Layoff Communication: The Good, the Bad, and the Ugly | Panda Anku

One of the most difficult parts of business communication gets more attention as layoffs mount amid an uncertain, faltering economy. And that communication is no longer the internal affair it used to be. It’s almost certain that they’ll be leaked, scrutinized, and considered by your existing employees, job seekers, and even potential customers and clients.

The cost of a misstep is high, both in terms of personnel costs and business costs.

Let’s examine some of the recent layoffs and learn what we can from the best and the rest.

Robin Hood

Taking a more people-centric approach, Robinhood CEO and co-founder Vlad Tenev wrote a blog post explaining the specific departments that would be impacted by the layoffs and taking personal responsibility for the overstaffing that led to this moment :

I want to acknowledge how troubling these kinds of changes are. We often talk about our mission to democratize finance for everyone, and one of the most valued aspects of Robinhood is the teamwork and camaraderie involved in working towards our mission together. I feel incredibly privileged and fortunate to have the opportunity to build with you all.

Over the past year, we have filled many of our operational roles on the assumption that the increased retail exposure we had seen in the equity and crypto markets during the COVID era would continue into 2022. In this new environment we are working with more staff than is appropriate . As CEO, I approved our ambitious workforce plan and took responsibility for it – that’s up to me.

He also detailed the resources workers would offer to redundant workers:

Everyone gets an email and a Slack message with your status—with resources and support when you leave. We’ll message everyone immediately after this meeting so you don’t have to wait for clarity. Retiring Robinhoodies will be offered the opportunity to remain employed with Robinhood and receive their regular salary and benefits (including stock carryover) through October 1, 2022. You will also be offered cash compensation, payment of COBRA premiums for health, dental and vision insurance, and job search assistance (including an optional Robinhood alumni talent directory).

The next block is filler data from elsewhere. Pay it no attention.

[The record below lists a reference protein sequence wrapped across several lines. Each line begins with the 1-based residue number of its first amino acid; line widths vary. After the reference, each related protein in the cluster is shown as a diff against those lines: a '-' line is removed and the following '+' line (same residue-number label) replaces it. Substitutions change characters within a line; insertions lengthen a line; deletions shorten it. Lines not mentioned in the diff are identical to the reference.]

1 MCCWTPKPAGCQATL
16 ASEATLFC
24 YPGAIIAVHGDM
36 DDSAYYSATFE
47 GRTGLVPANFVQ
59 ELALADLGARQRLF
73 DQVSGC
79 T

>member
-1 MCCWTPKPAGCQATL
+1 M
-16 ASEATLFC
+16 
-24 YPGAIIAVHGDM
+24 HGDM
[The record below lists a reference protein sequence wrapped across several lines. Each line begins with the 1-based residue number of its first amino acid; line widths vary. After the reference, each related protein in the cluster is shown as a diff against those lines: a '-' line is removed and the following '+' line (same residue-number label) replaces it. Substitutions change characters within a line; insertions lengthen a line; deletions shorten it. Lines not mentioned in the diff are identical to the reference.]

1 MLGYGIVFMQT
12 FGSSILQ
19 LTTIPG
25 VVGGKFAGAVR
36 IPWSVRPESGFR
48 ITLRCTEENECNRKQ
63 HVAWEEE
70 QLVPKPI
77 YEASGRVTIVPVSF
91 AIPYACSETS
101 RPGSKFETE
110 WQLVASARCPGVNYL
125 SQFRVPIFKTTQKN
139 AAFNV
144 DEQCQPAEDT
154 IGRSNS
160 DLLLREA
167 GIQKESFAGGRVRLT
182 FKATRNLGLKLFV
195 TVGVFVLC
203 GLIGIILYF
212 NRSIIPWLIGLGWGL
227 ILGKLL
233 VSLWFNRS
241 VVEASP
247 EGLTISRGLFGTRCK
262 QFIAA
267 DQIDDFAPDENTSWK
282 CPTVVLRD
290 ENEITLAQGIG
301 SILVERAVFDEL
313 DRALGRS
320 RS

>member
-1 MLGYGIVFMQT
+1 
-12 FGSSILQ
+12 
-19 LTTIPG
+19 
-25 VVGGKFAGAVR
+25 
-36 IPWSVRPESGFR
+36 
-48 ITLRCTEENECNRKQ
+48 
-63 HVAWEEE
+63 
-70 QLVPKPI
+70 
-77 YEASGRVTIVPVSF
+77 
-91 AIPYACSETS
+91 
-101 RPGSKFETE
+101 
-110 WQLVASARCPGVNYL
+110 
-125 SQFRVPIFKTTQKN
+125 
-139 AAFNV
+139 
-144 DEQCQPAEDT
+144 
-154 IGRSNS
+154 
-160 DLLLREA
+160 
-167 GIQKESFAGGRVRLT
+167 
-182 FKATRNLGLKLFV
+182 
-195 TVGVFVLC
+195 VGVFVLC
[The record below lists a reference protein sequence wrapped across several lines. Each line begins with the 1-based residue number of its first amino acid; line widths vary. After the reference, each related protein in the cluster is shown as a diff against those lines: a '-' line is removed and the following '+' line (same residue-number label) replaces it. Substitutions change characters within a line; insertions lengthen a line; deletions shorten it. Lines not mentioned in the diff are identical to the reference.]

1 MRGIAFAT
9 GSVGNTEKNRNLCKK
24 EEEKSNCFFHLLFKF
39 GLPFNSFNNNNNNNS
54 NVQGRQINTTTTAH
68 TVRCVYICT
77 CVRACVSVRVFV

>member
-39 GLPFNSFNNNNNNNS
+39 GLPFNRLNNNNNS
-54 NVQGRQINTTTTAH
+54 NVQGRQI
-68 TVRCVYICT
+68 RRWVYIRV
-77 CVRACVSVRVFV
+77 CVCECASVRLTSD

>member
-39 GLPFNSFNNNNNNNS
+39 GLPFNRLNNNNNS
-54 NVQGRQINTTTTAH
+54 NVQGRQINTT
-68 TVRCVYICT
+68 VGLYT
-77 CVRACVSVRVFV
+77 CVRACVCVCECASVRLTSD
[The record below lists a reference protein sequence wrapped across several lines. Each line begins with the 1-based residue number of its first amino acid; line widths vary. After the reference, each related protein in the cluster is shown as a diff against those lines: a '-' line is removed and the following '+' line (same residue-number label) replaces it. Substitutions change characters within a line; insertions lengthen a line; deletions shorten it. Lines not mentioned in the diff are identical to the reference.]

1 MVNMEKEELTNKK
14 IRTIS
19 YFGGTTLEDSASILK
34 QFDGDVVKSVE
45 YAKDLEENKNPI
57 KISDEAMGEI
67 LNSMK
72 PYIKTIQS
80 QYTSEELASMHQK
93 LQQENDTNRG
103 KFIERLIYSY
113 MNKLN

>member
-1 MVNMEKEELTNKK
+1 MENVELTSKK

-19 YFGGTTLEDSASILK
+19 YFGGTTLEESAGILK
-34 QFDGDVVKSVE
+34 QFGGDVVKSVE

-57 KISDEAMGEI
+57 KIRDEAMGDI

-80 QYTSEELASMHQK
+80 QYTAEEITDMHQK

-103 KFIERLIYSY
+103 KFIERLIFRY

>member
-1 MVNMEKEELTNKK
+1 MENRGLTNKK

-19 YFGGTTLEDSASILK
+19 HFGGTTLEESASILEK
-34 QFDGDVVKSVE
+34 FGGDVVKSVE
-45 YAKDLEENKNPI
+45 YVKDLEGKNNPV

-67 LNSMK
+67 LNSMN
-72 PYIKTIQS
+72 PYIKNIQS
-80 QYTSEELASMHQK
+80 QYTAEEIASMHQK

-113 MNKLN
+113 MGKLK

Any affected hoodie can schedule time with our People team to discuss their specific situation live. We know this news is tough for all Robinhoodies, and we also offer wellness support for those who request it.

Tenev’s blog post begins with an empathetic expression that reframes a dark chapter in the company’s history as an opportunity to strengthen its culture, values, and mission. Tenev’s sense of personal responsibility for the poor decision to hire too many employees adds a rarely seen level of accountability to the message that demonstrates these values.

By delving deeper into the logic of how employees were informed, Tenev also offers a rare insight into how change communications can be shared with wellness fronts and centers that is worth emulating.

“The Crying CEO”

You probably never heard of HyperSocial or its CEO, Braden Wallake, until recently. You may still not know his name. You may know him instead as “the crying CEO” after he posted an emotional selfie on LinkedIn alongside a post announcing layoffs.

Wallake tried to respond in a human way and took responsibility for this unfortunate outcome – good rules of thumb for any CEO. However, he made the post all about him and his feelings and how losing his job affected him.